The six-year underwriting cycle for group health has been uncannily consistent over the years
By Darrell Knapp
Is it time for the downside of the group health insurance cycle to return? Many pricing actuaries at health insurance companies say they are being “selectively aggressive” with rates while insisting that they have no intention of encouraging a downturn by engaging in underpricing. No wonder the chief financial officers at these companies are having sleepless nights.
While the crystal ball is a little cloudy, our best guess is that the increased Medicare provider reimbursement levels will restrain medical cost trends enough to make 2004 another profitable year for group health carriers. However, the burgeoning surplus levels of many not-for-profit carriers will likely increase the pressure on profitability in 2005.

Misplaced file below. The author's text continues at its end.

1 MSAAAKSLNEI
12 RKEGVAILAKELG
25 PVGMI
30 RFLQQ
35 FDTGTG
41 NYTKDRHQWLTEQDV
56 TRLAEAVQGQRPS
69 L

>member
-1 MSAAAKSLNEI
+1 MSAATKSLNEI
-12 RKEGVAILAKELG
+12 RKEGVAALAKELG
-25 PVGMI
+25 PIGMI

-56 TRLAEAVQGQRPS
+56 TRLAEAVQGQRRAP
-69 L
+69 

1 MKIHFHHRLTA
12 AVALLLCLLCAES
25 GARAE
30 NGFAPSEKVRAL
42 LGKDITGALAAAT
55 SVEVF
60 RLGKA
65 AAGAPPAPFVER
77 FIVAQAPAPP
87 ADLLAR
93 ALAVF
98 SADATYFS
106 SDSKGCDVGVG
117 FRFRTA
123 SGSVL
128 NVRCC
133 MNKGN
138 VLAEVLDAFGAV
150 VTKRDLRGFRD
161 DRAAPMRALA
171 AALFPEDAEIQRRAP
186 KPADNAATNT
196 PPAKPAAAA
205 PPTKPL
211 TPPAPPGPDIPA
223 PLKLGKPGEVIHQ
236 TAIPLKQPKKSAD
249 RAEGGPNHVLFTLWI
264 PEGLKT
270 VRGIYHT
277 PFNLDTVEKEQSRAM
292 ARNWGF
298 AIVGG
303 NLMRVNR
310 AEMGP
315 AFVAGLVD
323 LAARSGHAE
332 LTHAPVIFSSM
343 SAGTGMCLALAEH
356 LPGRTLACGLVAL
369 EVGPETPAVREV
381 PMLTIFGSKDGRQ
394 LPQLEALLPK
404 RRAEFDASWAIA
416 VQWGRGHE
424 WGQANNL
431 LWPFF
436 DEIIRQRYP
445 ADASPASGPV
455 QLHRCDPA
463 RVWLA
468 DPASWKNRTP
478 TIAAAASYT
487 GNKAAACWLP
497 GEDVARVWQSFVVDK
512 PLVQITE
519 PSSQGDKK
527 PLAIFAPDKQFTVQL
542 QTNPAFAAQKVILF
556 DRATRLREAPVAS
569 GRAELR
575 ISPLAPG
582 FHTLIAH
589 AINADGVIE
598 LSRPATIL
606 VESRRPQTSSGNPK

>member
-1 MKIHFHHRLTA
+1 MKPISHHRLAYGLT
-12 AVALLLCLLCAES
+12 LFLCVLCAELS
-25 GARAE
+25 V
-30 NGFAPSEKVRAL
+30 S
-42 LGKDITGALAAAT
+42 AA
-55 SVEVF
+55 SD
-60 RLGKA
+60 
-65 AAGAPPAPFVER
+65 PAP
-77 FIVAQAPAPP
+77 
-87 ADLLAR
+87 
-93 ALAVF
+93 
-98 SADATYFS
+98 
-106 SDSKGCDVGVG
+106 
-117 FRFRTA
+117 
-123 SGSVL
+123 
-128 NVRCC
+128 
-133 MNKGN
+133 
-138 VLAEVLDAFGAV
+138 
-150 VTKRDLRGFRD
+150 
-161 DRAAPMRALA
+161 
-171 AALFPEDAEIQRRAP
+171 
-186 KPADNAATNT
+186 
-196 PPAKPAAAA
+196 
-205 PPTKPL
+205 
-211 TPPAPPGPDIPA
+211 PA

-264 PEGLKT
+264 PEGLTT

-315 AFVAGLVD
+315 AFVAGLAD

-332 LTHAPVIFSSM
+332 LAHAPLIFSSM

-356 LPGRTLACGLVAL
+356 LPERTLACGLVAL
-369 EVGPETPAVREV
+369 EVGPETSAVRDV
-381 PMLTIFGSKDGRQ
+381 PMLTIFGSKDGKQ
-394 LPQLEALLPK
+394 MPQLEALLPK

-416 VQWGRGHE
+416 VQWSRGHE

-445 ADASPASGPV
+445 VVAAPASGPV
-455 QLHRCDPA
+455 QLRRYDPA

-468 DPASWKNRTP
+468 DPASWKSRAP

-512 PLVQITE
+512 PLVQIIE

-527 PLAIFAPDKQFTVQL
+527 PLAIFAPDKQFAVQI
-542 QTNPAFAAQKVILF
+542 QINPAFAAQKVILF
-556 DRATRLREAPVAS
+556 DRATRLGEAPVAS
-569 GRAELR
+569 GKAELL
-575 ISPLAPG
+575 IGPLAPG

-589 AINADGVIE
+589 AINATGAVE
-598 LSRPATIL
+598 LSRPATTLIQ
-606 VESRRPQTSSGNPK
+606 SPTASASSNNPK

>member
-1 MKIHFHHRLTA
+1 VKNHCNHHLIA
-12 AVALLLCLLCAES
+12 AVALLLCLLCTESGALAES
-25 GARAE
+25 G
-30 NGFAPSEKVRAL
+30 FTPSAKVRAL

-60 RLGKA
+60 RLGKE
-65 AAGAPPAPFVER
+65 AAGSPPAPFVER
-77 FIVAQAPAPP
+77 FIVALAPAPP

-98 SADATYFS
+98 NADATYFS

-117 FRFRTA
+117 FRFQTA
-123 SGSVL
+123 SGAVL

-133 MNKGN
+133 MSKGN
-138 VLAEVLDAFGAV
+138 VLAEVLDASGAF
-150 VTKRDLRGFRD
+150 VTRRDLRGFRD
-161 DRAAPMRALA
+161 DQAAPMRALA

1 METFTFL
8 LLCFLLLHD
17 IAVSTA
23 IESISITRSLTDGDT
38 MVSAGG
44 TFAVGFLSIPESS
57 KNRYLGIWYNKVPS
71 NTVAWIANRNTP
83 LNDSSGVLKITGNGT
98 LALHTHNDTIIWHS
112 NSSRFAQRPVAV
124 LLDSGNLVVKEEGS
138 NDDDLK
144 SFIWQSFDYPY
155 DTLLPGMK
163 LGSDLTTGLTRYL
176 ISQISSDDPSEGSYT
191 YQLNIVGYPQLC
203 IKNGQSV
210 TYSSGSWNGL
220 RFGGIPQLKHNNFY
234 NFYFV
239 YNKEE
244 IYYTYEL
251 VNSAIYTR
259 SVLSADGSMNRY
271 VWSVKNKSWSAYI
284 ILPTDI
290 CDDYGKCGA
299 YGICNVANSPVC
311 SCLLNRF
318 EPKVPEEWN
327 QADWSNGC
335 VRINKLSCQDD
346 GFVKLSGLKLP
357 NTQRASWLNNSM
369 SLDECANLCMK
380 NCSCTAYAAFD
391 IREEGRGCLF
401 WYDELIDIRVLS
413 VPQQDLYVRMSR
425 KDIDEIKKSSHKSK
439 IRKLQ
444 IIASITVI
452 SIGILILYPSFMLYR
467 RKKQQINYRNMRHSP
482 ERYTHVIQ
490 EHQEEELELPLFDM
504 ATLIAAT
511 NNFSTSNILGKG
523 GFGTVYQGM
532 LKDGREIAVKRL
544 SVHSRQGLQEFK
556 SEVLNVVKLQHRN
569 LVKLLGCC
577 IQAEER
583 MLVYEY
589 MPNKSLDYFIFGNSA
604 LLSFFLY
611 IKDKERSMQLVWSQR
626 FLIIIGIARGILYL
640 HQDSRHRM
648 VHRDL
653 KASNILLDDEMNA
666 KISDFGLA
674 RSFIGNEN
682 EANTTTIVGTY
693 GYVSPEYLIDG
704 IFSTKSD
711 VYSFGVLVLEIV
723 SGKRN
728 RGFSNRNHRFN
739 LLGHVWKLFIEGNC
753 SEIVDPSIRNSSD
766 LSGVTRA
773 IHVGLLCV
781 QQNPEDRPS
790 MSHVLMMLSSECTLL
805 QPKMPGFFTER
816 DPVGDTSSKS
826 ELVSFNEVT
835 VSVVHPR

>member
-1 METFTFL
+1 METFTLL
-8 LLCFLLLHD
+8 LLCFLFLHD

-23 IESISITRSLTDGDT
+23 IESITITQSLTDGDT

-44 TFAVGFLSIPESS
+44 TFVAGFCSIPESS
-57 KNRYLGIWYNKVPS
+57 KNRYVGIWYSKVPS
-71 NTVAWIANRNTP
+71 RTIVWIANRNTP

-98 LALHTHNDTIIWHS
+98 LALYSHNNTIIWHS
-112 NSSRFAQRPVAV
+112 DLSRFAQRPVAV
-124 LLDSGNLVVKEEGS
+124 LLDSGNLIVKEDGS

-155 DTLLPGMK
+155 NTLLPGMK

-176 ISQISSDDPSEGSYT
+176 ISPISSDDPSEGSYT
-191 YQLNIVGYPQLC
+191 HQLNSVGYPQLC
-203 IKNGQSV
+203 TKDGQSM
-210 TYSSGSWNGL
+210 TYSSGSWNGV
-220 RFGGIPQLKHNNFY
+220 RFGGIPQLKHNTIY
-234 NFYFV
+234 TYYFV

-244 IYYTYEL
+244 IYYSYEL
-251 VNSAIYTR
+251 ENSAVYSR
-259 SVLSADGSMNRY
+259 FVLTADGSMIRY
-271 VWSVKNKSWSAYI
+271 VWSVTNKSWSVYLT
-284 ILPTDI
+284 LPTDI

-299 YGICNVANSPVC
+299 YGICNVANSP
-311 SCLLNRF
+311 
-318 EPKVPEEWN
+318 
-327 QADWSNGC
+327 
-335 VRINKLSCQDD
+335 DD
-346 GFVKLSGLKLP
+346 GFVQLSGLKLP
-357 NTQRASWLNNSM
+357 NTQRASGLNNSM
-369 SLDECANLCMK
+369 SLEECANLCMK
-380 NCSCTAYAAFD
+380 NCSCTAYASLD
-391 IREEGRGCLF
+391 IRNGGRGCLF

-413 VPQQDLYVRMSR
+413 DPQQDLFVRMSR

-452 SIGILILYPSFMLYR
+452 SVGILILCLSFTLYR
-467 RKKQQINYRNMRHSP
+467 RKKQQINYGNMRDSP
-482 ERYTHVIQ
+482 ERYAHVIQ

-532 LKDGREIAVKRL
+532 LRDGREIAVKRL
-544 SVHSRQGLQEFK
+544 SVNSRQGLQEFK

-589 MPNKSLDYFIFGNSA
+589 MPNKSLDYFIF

The six-year underwriting cycle for group healththree years of profitability followed by three years of losseshas rolled along with uncanny consistency over the years. The extended period of profitability ushered in by the advent of managed care in the early 1990sthe so-called “managed care dividend”was a rare exception to that pattern. Now, health insurance executives are getting anxious as they spot the signs that a downturn may once again be headed our way. Those signs include:
The closing of the gap between pricing trends and experience trends. Recently, pricing actuaries have used trend levels to set premiums that are slightly higher than what experience seems to call for, bearing in mind what happened in the late 1990s when a spike in medical costs caused losses for many health plans. However, the affordability of health insurance is a growing issue, and the market is no longer as accepting of the higher rates. Many carriers now are reporting pricing trends at or even 1% to 2% below recent experience based on projections of more favorable provider contracts and utilization levels.
Surplus level concerns. Many not-for-profit carriers have developed robust levels of surplus. To address concerns about excessive surplus, they are trying approaches ranging from premium rebates and “holidays” to specific price reductions at renewal. All of these techniques will adversely affect industrywide premium levels.